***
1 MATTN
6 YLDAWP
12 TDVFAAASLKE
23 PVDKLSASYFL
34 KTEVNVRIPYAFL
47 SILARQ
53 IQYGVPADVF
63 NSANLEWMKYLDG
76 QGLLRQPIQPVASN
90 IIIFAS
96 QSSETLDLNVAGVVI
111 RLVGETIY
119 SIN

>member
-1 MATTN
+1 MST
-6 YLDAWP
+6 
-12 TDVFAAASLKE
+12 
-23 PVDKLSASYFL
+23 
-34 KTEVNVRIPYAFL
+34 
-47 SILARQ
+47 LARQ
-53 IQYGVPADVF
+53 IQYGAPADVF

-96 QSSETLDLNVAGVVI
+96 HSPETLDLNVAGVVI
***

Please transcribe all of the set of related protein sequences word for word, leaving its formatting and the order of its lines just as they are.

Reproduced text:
1 MATTN
6 YLDAWP
12 TDVFAAASLKE
23 PVDKLSASYFL
34 KTEVNVRIPYAFL
47 SILARQ
53 IQYGVPADVF
63 NSANLEWMKYLDG
76 QGLLRQPIQPVASN
90 IIIFAS
96 QSSETLDLNVAGVVI
111 RLVGETIY
119 SIN

>member
-1 MATTN
+1 MST
-6 YLDAWP
+6 
-12 TDVFAAASLKE
+12 
-23 PVDKLSASYFL
+23 
-34 KTEVNVRIPYAFL
+34 
-47 SILARQ
+47 LARQ
-53 IQYGVPADVF
+53 IQYGAPADVF

-96 QSSETLDLNVAGVVI
+96 HSPETLDLNVAGVVI